Story of Rome - Mary Macgregor

Livius and Claudius Enjoy a Triumph

Hannibal had not discovered that the Consul had left Venusia before he had returned.

As soon as the battle of Metaurus was over, Claudius had marched back to his camp, carrying with him the head of Hasdrubal. This, with cruelty unworthy of a conqueror, he ordered to be thrown into Hannibal's camp.

Two prisoners he also set free, that they might go to the Carthaginian camp and tell how their comrades had been slain.

In this terrible way Hannibal first knew what had befallen his brother and the army he had brought from Spain.

Claudius, before he marched to the camp of Livius had sent to Rome to tell the Senate what he hoped to do. As the news of his hasty march became known, the greatest anxiety was felt.

No one was able to work. The Forum, indeed, was crowded with people; but they assembled, not to do business, but to talk of the desperate action of the Consul, of the hopes and fears that clustered around his deed.

After a time the women betook themselves to the temple, and spent the hours in prayers to their gods, that now at length they would send victory to Roman arms.

As hope was changing into fear, a messenger was seen spurring his horse toward the city. When he rode in at the gates the people crowded round him to try to gather his tidings.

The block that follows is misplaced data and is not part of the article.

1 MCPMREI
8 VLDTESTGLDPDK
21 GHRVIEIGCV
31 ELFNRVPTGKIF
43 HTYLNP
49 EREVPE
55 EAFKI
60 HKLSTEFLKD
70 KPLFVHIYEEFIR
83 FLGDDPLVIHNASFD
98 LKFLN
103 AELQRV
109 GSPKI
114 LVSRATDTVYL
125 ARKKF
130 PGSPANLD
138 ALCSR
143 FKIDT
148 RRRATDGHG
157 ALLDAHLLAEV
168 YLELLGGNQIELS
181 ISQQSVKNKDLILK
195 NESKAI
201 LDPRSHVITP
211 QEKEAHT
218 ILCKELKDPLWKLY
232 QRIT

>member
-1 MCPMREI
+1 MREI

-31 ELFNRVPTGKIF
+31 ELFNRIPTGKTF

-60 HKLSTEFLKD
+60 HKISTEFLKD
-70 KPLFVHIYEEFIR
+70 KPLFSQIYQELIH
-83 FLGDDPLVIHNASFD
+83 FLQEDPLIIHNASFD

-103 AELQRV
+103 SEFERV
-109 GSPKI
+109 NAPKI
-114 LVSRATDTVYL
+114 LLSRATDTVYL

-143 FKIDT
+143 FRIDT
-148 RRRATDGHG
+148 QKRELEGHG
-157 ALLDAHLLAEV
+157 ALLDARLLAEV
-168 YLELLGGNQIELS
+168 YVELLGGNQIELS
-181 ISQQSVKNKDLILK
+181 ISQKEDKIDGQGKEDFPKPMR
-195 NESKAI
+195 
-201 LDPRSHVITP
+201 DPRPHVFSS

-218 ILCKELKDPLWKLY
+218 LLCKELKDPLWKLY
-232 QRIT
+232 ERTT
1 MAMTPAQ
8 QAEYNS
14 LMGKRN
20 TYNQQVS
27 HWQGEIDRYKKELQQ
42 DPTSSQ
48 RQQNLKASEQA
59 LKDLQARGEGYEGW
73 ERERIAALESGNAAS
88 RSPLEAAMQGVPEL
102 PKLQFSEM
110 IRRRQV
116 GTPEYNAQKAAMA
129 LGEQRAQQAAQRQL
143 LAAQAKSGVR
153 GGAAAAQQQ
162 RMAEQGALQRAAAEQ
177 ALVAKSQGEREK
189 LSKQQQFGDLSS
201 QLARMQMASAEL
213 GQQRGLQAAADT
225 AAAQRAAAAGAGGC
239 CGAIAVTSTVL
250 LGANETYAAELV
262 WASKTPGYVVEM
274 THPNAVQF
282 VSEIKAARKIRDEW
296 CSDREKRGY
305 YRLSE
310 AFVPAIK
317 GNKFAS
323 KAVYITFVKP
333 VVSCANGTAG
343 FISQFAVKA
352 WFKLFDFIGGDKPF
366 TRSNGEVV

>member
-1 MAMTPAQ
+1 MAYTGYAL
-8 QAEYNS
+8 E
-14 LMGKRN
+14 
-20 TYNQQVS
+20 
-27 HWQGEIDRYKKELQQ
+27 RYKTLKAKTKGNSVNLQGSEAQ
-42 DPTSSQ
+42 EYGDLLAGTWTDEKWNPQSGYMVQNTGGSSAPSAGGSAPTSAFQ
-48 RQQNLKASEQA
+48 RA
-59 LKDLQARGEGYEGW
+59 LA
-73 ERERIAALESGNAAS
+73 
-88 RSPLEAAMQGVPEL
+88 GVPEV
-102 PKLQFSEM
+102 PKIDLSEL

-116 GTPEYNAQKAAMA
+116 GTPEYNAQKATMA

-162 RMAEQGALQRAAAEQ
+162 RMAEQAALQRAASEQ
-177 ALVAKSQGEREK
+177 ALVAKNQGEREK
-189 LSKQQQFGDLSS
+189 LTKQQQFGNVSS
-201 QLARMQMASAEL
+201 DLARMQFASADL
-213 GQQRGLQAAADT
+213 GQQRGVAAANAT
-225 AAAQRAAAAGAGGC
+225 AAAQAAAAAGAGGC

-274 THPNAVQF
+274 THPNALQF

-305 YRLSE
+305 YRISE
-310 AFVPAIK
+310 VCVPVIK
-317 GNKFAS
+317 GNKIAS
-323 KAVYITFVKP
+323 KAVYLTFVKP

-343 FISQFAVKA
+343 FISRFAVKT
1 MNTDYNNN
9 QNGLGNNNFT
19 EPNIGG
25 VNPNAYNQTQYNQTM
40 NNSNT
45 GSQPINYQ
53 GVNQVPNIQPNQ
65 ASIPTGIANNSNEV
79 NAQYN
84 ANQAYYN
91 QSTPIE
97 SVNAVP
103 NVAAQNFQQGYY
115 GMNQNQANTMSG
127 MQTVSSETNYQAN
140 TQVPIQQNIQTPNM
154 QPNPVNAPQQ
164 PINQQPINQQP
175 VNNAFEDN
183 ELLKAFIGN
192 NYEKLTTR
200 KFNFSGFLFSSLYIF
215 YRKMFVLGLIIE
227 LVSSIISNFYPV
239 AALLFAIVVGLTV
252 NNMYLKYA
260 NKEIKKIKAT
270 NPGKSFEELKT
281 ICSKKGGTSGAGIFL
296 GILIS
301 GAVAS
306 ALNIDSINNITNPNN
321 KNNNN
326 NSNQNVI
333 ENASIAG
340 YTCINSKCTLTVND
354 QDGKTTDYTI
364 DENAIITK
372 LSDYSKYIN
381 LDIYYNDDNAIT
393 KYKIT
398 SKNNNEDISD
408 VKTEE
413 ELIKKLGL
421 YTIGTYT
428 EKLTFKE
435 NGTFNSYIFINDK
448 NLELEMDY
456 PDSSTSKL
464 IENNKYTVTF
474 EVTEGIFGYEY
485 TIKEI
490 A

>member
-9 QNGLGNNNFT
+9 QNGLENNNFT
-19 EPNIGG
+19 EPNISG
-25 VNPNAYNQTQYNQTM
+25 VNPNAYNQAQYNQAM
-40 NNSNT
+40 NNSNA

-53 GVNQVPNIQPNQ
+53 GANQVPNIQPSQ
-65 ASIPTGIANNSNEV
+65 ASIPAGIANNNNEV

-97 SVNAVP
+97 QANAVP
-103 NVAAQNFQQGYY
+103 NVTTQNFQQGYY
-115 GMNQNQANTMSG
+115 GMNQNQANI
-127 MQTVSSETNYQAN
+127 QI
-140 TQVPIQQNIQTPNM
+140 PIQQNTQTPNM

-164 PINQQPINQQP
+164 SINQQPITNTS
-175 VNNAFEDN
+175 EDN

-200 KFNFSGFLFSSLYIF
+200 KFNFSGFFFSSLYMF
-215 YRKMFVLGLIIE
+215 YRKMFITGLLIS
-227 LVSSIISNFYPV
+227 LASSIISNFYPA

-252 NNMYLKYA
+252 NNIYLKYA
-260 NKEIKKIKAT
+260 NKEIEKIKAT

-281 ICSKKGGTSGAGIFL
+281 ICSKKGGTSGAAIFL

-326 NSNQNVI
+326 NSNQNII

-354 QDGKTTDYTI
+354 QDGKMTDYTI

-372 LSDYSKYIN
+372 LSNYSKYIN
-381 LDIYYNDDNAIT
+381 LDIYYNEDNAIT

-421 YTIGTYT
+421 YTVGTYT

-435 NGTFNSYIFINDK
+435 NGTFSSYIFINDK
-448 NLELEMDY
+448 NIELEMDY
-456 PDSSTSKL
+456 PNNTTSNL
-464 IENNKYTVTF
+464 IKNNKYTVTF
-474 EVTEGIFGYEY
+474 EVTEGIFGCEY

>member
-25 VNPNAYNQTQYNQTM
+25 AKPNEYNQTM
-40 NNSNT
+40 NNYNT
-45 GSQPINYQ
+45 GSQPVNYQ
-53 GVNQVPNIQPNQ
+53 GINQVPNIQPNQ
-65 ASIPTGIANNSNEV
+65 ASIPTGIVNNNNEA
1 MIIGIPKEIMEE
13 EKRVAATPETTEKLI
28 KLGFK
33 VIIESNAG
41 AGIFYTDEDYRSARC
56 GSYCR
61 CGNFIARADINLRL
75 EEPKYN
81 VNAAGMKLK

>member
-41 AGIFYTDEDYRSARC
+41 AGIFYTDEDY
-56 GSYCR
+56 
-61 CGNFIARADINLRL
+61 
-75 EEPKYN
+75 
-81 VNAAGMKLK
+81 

A messenger was seen spurring his horse toward the city.

Good! It seemed that the news was good. The face, the whole bearing of the messenger proclaimed it so, yet the people were afraid to believe. They had grown used to such evil tidings. How could they believe all at once that the gods had at length sent them victory! Yet so it was.

The messenger made his way through the crowds to the Senate-house, and then for a little while the people were left to their vague hopes and fears.

At length the door of the Senate-house was opened, and down the steps into the Forum stepped one of the senators, to tell the breathless multitude that the tidings were good indeed. Hasdrubal was slain and his army was destroyed.

Then at last the people believed, and a great shout rent the air, a shout of triumph.

Public thanksgivings were at once ordained, to last for three days. The people in their joy never stayed to think that Hannibal was still alive, and in their land unconquered.

Hannibal, indeed, stayed in Italy four years longer, yet he fought no more great battles there. The towns, too, that he had won were, one after another, gradually reconquered by Rome.

After the defeat of Hasdrubal, Hannibal withdrew to Lacinium with his troops. They remained loyal to their great leader in his misfortune as in his prosperity.

Claudius and Livius, to whom the great victory was due, were both given a triumph.

But as the battle had been fought in the province of which Livius had charge, and as it was he who had commanded on the battlefield, he entered the city on a triumphal car drawn by four horses, his army marching in the procession, while Claudius rode on horseback by the side of the car, and his army, being needed on the field, was not with him.